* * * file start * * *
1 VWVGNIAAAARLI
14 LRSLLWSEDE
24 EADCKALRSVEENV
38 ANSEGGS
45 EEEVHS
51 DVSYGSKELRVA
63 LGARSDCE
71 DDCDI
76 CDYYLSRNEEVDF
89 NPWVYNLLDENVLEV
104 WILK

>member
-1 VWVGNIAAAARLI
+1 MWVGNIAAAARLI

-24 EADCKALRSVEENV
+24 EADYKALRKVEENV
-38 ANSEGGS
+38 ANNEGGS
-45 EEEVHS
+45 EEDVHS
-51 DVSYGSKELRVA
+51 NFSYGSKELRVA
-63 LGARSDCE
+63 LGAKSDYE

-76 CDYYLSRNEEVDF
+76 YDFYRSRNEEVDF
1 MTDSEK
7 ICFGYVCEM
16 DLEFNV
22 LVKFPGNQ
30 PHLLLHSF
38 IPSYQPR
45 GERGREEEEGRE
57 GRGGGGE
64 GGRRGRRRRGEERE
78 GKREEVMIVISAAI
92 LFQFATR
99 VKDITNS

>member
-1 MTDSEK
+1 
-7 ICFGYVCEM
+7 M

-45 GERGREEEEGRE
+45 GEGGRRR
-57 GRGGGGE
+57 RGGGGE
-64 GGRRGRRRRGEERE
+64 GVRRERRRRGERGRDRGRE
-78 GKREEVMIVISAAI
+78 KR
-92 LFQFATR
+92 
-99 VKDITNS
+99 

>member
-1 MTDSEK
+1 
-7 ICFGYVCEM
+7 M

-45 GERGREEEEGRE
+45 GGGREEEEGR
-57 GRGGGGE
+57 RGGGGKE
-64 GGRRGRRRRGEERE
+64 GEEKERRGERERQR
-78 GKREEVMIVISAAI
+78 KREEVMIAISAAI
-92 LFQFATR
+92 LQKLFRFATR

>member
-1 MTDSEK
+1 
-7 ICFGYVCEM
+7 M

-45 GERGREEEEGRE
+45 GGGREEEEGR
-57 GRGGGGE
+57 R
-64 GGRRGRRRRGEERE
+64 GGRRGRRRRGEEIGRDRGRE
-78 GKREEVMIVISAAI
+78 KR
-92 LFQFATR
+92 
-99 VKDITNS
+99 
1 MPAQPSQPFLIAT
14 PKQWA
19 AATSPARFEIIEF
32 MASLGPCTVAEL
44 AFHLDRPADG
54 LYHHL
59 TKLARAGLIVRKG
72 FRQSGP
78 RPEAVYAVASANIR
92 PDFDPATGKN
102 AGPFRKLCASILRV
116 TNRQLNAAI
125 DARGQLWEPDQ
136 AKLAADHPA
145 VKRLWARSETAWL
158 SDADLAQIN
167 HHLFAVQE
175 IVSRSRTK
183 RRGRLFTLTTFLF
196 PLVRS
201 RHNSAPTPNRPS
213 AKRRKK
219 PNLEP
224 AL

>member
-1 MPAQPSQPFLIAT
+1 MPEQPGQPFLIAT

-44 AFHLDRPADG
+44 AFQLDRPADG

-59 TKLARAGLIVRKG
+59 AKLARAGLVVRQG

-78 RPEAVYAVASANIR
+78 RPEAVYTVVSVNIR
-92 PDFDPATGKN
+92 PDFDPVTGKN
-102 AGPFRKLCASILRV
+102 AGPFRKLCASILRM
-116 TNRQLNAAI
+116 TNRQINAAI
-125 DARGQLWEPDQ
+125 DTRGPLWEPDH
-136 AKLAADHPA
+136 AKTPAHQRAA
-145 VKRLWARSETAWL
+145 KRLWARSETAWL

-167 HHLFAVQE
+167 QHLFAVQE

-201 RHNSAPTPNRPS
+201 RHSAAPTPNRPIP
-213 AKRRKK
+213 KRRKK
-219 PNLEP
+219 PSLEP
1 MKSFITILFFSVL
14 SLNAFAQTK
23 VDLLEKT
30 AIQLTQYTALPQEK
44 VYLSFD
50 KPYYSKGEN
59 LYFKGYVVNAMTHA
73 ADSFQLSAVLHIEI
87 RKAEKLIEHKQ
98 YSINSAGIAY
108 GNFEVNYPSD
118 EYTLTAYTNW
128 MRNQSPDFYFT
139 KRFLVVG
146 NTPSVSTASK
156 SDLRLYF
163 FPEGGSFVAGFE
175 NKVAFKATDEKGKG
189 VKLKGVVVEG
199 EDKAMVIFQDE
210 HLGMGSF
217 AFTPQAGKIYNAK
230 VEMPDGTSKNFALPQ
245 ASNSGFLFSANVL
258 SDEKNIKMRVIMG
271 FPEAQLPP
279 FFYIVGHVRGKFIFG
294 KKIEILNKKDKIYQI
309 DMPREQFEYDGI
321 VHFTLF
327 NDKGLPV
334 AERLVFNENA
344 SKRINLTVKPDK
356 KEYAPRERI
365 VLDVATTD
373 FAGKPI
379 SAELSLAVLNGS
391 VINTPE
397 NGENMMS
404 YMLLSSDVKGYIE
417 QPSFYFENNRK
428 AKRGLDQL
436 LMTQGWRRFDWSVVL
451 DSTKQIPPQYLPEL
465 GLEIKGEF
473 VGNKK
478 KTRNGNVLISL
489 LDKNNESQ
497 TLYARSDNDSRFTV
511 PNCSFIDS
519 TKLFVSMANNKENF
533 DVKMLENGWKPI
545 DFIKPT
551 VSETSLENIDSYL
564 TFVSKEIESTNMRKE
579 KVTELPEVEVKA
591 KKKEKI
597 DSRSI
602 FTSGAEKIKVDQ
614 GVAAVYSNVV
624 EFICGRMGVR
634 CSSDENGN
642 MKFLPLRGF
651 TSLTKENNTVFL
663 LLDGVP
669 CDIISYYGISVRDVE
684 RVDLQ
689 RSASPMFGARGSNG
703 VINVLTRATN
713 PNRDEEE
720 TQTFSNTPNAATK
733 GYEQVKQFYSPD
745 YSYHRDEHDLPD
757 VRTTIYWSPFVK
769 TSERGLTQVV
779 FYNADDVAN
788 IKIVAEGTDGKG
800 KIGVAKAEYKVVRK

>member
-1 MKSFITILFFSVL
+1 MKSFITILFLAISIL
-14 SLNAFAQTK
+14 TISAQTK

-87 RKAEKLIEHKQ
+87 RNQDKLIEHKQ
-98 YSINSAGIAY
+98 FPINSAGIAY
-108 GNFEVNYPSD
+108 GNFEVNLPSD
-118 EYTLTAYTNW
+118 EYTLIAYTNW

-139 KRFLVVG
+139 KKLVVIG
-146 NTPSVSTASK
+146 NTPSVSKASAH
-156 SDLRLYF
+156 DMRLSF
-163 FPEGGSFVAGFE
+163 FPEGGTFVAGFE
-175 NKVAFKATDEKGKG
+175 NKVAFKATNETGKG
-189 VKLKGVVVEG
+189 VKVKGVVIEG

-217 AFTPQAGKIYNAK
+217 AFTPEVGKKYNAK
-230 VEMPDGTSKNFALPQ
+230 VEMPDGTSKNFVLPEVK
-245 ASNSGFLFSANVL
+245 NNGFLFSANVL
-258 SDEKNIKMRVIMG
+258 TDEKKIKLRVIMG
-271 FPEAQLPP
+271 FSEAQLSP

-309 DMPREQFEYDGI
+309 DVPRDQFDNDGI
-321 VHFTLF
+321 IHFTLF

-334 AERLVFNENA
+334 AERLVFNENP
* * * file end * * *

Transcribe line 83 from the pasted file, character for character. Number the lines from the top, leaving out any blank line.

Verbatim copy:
+78 KR